So why use the Server software? First of all, it is only $20 for an unlimited number of clients and as many machines as are under your Apple ID --- so it is about as inexpensive to try as one could hope for. Secondly, Server.app has the File Sharing service that will allow you to share just the folders that you desire, and control access (user specific No Access, Read, or Read/Write) so that you can allow everyone access to project data but only your accountant has access to financial data, etc. And now for my real suggestion, with Server.app you can also run a VPN (Virtual Private Network) server that allows you to "login" to your office LAN from anywhere in the world. And once you VPN in to your office LAN, it appears that your laptop (say at home) is actually sitting in your office --- that is to say, you can use all of the office's resources as if you were sitting in your office [such as the File Shares you have setup, large NAS (Network Attached Storage) disk drives, printers, other office computers, etc.], and you can administer your office computers from home (to fix network/computer problems, for instance). I recommend doing your File Sharing this way instead of exposing your NAS disks to the Internet since the VPN connection is encrypted and typically more secure than allowing your disks to be accessed from the Internet. So, you VPN in from home to the office, and then File Share from the local LAN. [Okay, there is one caveat: since Bonjour (zeroconf, mDNS) does not announce to VPN clients, you will have to manually mount those File Shares from the VPN client, but this is easily done.]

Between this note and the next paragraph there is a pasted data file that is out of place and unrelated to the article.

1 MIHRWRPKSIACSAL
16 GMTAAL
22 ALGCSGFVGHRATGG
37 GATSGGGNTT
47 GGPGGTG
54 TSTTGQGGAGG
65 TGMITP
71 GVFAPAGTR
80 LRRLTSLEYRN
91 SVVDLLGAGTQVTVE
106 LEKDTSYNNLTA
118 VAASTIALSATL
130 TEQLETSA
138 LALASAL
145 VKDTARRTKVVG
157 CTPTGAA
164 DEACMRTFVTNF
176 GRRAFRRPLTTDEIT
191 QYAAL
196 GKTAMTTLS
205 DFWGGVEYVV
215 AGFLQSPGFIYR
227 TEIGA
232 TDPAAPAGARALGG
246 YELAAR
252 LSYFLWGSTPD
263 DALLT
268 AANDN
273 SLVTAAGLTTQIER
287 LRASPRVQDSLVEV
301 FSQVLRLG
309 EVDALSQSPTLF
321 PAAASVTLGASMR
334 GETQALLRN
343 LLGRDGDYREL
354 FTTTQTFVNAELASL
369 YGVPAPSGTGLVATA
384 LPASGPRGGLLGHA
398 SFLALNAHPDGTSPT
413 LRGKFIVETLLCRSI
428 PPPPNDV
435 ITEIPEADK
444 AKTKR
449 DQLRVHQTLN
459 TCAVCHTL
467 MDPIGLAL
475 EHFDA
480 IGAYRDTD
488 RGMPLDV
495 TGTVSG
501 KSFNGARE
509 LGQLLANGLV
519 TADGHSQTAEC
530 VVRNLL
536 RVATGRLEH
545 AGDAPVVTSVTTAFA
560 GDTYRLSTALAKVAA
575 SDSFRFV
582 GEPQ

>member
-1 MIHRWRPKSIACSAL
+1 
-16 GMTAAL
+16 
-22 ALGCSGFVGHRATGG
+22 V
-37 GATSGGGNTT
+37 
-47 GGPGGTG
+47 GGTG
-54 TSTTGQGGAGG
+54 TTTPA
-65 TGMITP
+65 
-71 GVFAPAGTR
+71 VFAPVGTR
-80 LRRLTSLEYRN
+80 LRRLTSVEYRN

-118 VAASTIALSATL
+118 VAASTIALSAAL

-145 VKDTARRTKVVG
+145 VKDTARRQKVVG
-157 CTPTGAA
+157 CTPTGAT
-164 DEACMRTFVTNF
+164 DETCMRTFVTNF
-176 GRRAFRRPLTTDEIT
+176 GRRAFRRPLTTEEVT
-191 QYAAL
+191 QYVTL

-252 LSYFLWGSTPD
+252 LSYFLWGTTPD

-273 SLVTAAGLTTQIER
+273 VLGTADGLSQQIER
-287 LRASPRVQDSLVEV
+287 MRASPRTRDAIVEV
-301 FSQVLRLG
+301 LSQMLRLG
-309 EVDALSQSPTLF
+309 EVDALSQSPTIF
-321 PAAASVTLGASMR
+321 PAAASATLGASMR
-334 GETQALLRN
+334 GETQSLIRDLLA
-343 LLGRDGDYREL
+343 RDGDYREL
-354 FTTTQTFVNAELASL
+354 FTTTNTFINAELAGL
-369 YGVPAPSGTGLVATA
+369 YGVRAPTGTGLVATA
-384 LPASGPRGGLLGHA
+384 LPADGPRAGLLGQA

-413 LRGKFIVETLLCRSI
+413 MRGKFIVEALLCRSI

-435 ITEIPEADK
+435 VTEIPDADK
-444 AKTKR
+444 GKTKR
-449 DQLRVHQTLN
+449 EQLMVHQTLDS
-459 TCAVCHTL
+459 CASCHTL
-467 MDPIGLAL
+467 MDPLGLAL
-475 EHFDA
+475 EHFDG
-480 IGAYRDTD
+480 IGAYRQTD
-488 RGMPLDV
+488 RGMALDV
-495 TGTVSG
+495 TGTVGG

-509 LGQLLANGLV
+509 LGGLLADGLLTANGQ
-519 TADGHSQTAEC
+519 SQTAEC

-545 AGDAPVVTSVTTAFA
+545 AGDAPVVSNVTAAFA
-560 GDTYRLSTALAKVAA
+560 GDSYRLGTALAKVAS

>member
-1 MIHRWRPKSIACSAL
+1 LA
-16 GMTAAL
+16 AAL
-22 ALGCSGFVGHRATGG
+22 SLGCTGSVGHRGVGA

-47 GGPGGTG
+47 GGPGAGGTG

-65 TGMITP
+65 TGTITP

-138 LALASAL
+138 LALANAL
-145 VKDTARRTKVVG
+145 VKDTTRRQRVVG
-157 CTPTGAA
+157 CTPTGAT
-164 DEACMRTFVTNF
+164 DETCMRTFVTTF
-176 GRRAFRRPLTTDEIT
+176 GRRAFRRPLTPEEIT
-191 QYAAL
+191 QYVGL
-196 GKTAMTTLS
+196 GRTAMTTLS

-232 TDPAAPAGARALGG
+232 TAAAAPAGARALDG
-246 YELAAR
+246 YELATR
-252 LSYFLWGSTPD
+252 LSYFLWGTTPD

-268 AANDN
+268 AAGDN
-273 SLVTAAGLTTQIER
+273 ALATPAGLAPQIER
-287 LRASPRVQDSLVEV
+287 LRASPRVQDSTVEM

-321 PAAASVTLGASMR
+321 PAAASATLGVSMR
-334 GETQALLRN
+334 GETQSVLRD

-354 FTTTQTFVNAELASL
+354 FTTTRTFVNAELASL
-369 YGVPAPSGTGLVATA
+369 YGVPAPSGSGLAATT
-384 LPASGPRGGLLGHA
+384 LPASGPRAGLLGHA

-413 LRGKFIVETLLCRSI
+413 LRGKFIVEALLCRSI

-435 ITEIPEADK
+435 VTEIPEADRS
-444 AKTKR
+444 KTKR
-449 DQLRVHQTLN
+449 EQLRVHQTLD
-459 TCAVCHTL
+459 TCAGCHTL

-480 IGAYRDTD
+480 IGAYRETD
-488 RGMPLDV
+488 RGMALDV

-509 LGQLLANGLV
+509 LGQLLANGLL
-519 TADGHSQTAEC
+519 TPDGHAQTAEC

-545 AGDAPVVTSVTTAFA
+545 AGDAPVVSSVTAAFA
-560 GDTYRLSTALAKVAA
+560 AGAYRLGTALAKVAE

The above two services I think satisfies your stated needs, but now I would like to suggest that with Mac OS X Server running, you might find that a few other services will make your life considerably easier. The obvious ones being Calendar, Contacts, and Mail services that allow everyone (or selected users) access to the same office Calendar and list of Contacts. In addition, the Profile Manager service provides profile configuration setup files that you can email to your users who can then "install" them on their laptops to automatically setup things like VPN connectivity for them. The Open Directory service would allow everyone network logins (if you do OD then you must also do DNS). The Time Machine service would allow you to manage everyones backup via Time Machine. The Software Update service allows you to manage and update all of your user's computers without relying on your users to do so themselves in a timely fashion. You use an Airport Extreme Basestation and thus you could also use RADIUS (Remote Authentication Dial In User Service) to control who has access to your wireless network (RADIUS is no longer a separate "pane" in the Server.app, but is switched on through the Hardware pane now) and what services each user has access to. In addition, you might want to run your own Messages service (iChat, jabber) that allows you to video conference with clients in a secure and private fashion (and not on the public jabber servers -- I find the public servers slow and flaky at times and also a potential security risk). In addition, for your clients you might want to run your own Wiki server where your wikis (say one wiki per each client) provide documentation to your clients and allow then to ask questions, and blog, about your services. You might also use a Wiki as a means to do a collaborative project where you, several of your designers, and your client all interact and modify a design in the Wiki. All history of all revisions is automatically stored for you and you can "go back" to review or recover any prior revision.